7. 7. Lessons from gender in shelter review 2010 <ul><li>The late arrival of kits had a disproportionate effect on women headed households identified as a key client group in the Oxfam programme as they lived in the open “unprotected”. </li></ul><ul><li>Targeting women as principal beneficiaries, whilst appreciated, had some negative consequences in particular driving up the rate of child marriage and polygamy. </li></ul><ul><li>Creating artificial “family units” was unhelpful. In these communities people tend to live in small units within extended family compounds rather than one larger unit. </li></ul><ul><li>Women headed households did not have the skills to turn the CGI sheets into housing, making them more dependent on men within the community. Nor were women adequately consulted about the proposed intervention in the first place. </li></ul><ul><li>Women expressed anxiety that lack of shelter left them without adequate privacy. This was particularly acute when they had adolescent daughters. </li></ul>
  8. 8. Experience in cyclone Aila-Livelihood approach of transitional shelter <ul><li>Under the Aila response and recovery programme Oxfam delivered 400 Transitional Shelter to the Women headed households in Gabura Union through its implementing partner Progoti funded by ECHO </li></ul>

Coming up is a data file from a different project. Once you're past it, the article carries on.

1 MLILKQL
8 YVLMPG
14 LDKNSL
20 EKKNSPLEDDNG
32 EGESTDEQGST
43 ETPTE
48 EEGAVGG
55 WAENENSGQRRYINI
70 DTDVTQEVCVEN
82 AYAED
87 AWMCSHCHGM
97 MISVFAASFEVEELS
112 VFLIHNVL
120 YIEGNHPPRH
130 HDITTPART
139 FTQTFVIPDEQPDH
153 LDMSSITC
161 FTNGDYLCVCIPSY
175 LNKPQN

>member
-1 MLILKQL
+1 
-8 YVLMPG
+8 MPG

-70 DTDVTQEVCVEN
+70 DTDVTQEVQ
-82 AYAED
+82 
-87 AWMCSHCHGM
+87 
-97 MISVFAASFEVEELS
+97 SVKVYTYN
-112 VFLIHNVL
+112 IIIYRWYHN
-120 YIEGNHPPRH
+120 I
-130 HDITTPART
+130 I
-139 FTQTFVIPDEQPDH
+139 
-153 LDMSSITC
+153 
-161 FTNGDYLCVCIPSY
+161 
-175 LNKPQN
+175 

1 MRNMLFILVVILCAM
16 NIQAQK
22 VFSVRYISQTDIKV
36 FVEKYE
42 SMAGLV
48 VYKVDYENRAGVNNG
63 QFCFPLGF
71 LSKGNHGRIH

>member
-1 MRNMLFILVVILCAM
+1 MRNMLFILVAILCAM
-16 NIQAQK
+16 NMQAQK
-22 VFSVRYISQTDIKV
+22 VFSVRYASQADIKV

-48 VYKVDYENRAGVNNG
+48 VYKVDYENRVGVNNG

9. 9. Approach of Shelter Delivery
  10. 10. At a glance information <ul><li>Total cost- 33,000 BDT (including 9,000 cash grant) </li></ul><ul><li>Design agreed among ECHO partners (Plinth: 1’ above maximum flood level which is generally taken as 2004 floods, Area: 160 sq. ft. 16’ x 10’, Height: 8’ to leave 1’ ventilation above the height of the CGI sheet of 7’, 2 doors (3’ x 6’) and 2 windows (3’ x 2’) from CGI sheet with wooden frame, Materials of roof and walls/fence: GIG Sheet) </li></ul><ul><li>Other associate cost: </li></ul><ul><li>CFW for plinth raising – 5,000 BDT </li></ul><ul><li>Cost for rain water harvesting- 1300 BDT </li></ul><ul><li>Cost for sanitary latrine- 4,500 BDT </li></ul>
  11. 11. How the approach Integrated Livelihood <ul><li>During plinth raising beneficiaries can earn money which creates employment </li></ul><ul><li>During construction they can work with Mason/ carpenters and can earn money as well as become skilled </li></ul><ul><li>Employment created in the are for a group of mason which has linkage with market chain </li></ul>
  12. 12. How the approach Integrated Livelihood <ul><li>Homestead raised, vegetable seed and saplings distributed that also meeting the need as well as selling to market which crates income opportunity </li></ul><ul><li>Better safety and security, health and hygiene knowledge, access to water and sanitary latrine in built with shelter which results good health and can easily go out to earn </li></ul><ul><li>They also received Professional tools/cash grants </li></ul><ul><li>It’s a total package for livelihood recovery not just constructing a house (Cash/professional tools, Vegetable seed/sapling, Rainwater harvesting system, Sanitary latrine and hygiene education etc) </li></ul>
  13. 13. Lessons learnt <ul><li>Low cost and constructed very fast within very short time with maintaining quality and standard </li></ul><ul><li>Comprehensive package which has great impact on livelihood recovery </li></ul><ul><li>Its beyond the constructing a house rather recovering livelihood and integrating shelter </li></ul>
  14. 14. Thank you